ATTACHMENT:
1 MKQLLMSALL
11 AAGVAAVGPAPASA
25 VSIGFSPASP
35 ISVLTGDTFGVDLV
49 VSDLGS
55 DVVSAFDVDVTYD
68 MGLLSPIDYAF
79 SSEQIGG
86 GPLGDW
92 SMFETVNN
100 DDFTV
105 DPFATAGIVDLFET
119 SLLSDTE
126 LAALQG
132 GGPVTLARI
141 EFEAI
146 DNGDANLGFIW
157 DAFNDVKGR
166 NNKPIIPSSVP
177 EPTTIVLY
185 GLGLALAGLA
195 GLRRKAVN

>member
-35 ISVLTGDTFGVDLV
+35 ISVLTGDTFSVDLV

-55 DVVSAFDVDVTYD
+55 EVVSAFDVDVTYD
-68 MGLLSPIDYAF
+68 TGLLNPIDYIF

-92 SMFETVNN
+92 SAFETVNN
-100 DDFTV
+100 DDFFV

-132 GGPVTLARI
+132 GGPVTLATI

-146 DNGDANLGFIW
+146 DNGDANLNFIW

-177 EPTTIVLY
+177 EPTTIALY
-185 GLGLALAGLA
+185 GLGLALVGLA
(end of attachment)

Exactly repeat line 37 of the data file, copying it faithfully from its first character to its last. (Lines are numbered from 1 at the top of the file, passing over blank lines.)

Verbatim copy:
+146 DNGDANLNFIW